W&L women’s tennis takes on rigorous spring season

Faced with tough competition earlier in the season, the Generals hope to be well-prepared for a better run at nationals this year


A solid crop of returning players bring experience and mentorship to the Generals women’s tennis team. Photo courtesy of Generals Sports

Christian Basnight, Staff Writer

The Washington and Lee University’s women’s tennis team is back in action and primed to continue their strong fall form into the spring.
The Generals, ranked 21st nationally, maintained a perfect 4-0 team record in the fall, with all four wins resulting in 9-0 routs over conference competition.
The women’s team also took part in the Intercollegiate Tennis Association Southeast Region Championships where the doubles pair of Lauren Long, ’26, and Margaret Carlton, ’24, finished runner-up. Long and Carlton qualified for the national Intercollegiate Tennis Association’s Cup tournament and are currently the 12th-ranked doubles duo in the nation.
Six-time Old Dominion Athletic Conference Coach of the Year Erin Ness said she’s pleased with her team’s start in the 2022-23 season.
“I’m very happy with how we did in the fall. We had our best showing at regionals in a long time,” she said. “I’m really excited about the results and I think that gave us good momentum going into our offseason.”
After ITA tournaments ended in October, the Blue and White continued to train hard throughout the entire offseason to prepare for the upcoming spring slate.
“They were very organized and hit six days a week, lifting on top of that,” Ness said. “They’re just a very motivated group and that’s built momentum coming into our spring season now.”
Washington and Lee opened their spring campaign with a scrimmage against Division I Bucknell on Saturday, falling 6-3. The women’s team will compete in their first two official matches of the year on Feb. 17 when they host 12th-ranked Case Western Reserve at the Washington and Lee Invitational. The Generals will then square off against 10th-ranked Sewanee on Feb. 18.
The Blue and White will then go on the road to face No. 18 Washington on Feb. 25, followed by No. 28 Skidmore and No. 16 Trinity on Mach 18 and 19.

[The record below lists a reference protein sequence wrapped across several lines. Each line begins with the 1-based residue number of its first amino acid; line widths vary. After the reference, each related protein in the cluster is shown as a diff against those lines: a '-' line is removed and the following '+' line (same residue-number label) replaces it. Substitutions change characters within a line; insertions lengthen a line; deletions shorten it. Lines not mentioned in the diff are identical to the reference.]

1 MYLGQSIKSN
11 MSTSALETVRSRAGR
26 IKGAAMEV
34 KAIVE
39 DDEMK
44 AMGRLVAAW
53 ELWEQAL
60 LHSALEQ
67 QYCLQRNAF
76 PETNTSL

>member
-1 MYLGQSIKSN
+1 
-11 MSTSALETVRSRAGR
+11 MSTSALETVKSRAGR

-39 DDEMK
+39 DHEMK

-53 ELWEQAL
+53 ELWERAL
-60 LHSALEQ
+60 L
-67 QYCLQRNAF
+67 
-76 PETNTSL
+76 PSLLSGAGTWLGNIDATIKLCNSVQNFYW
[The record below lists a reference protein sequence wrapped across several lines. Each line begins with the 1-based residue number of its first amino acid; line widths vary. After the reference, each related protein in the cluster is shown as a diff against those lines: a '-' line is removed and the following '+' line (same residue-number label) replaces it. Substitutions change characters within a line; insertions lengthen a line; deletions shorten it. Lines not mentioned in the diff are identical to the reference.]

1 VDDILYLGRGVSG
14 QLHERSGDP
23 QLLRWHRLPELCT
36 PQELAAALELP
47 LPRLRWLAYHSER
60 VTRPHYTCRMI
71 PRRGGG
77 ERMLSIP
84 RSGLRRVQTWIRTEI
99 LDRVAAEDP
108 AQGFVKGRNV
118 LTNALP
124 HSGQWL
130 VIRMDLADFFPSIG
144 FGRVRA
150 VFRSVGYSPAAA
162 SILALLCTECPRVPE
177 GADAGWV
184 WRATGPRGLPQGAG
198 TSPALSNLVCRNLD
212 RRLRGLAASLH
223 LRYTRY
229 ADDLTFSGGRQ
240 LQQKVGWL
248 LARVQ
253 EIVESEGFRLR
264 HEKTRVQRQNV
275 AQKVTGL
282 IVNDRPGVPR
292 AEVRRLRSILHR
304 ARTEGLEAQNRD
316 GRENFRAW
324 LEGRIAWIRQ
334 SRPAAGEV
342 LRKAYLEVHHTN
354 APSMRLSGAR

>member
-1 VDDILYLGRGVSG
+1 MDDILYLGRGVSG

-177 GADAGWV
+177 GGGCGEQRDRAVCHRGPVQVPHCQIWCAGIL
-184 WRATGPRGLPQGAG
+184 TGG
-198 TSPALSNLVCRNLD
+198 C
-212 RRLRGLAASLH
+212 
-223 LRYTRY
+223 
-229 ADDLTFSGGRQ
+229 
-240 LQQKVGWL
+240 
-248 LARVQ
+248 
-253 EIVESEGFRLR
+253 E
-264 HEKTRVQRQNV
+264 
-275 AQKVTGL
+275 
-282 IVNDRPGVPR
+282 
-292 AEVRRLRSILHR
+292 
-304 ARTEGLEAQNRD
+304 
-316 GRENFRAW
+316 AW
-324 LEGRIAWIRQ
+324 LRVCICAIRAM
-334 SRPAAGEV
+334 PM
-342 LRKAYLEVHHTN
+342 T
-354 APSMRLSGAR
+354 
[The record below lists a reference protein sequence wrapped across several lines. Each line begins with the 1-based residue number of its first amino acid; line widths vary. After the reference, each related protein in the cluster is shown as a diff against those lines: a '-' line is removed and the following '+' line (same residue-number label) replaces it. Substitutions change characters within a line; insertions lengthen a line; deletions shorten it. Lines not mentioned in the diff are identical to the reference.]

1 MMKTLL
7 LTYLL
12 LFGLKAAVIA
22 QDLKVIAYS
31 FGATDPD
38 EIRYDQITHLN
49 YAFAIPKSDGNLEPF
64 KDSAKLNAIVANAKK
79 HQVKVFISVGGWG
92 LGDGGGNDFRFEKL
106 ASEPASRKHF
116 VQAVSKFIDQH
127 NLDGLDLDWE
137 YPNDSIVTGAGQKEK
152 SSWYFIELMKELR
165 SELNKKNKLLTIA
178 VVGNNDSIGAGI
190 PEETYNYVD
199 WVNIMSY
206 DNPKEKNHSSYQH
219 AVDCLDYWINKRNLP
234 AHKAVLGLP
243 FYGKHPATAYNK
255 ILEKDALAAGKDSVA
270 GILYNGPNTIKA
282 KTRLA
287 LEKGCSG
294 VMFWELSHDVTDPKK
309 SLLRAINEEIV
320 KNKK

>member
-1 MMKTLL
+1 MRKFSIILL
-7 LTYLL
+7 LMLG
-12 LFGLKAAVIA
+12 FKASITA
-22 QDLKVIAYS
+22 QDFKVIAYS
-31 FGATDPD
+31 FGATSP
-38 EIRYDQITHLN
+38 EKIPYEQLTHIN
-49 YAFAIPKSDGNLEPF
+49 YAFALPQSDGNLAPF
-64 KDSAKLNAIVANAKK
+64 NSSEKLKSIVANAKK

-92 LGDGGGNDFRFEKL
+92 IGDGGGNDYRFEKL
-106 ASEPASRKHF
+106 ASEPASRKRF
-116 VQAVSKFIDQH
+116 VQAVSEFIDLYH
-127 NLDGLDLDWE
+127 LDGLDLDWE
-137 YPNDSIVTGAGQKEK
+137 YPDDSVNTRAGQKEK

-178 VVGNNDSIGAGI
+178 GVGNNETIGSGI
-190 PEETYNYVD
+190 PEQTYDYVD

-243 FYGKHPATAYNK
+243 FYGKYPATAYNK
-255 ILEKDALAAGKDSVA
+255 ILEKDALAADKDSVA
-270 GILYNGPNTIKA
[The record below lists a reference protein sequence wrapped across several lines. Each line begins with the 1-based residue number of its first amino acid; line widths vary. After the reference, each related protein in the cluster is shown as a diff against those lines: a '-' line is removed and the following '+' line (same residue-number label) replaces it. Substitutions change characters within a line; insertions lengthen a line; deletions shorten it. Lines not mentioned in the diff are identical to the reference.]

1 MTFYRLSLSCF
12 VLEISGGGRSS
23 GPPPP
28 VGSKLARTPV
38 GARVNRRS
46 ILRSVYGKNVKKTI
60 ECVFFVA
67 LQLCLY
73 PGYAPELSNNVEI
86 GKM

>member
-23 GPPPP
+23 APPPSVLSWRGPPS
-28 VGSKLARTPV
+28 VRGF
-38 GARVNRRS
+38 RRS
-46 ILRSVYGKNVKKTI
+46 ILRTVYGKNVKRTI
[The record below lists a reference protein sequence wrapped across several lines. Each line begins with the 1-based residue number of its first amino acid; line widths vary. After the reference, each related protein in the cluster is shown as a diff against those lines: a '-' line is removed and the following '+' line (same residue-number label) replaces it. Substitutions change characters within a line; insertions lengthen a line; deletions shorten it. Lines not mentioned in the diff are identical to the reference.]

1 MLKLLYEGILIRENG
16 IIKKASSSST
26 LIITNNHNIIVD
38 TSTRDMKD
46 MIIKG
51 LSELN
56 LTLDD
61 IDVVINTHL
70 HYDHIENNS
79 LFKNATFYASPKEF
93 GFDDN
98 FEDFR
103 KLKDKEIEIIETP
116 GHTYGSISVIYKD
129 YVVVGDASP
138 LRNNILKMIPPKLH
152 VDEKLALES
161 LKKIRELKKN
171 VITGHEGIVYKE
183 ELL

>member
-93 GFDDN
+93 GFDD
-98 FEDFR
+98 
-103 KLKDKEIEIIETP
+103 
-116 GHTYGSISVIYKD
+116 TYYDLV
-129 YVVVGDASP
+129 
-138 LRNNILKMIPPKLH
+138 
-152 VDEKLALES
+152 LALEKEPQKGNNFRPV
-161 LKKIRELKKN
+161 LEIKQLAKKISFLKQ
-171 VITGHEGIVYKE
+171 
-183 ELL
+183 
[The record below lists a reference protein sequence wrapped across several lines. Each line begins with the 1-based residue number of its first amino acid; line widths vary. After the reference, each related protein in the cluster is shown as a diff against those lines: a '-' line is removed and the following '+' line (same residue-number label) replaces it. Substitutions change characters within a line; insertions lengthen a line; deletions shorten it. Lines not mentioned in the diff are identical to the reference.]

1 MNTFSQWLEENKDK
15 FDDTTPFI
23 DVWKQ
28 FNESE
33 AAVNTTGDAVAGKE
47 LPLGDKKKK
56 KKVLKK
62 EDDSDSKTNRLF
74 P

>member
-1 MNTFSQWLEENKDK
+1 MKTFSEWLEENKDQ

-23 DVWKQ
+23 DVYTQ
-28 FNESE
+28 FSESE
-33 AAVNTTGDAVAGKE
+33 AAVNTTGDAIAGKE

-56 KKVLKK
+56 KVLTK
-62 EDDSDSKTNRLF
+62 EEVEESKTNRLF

Ness believes facing higher-ranked teams earlier in the schedule will better prepare her team for the rigors of the season.
“Just to be able to play this top competition is a good barometer for us to see where we are to start with,” Ness said. “I want us to feel the pressure and I want us to feel the nerves early on, so we know how to counteract them as the season goes.”
The Generals return three out of four 2022 All-ODAC players, including Izzy Koziol, ’24, ranked 46th nationally in singles. 2022 ODAC Player of the Year Gabi Moss, ’24, also adds extra experience to the women’s team.
The women’s team has more fresh faces out on court, with six first-years joining the roster. Moss said she enjoys the dynamic of having a team with varying experience levels.
“It is strange to have like half the team be freshmen. I feel like it’s one upperclassman for one freshman,” she said. “It’s like a mentor-mentee type of vibe, but I like it a lot.”
While Ness said the tight bond among her first-years made for a “seamless transition” into Washington and Lee, she acknowledges the obstacles that accompany her younger players.
“I think some of the biggest challenges is just lack of experience playing college tennis, because it’s so different than juniors,” Ness said. “Being a part of something that’s bigger than yourself, can also put a lot of pressure on these players because they don’t want to mess up for their teammates.”
The Blue and White are heavy favorites to claim their 19th consecutive and 31st overall ODAC championship. The Generals hope an enhanced focus on doubles play can help them go deeper at the NCAA Division III Championships.
“Our top goal is just to get back to the quarterfinals, and beyond at the NCAA tournament,” Ness said. “A big focus for us as doubles this year, and really trying to take the doubles point because that just takes a lot more pressure off of singles.”
Ness relies on every player to step up on match day and help the team reach its goals.
“I just trust everyone to get the job done,” Ness said. “The way we do our program is if you’re representing us on court, then the coaches are trusting you to take care of business out there.”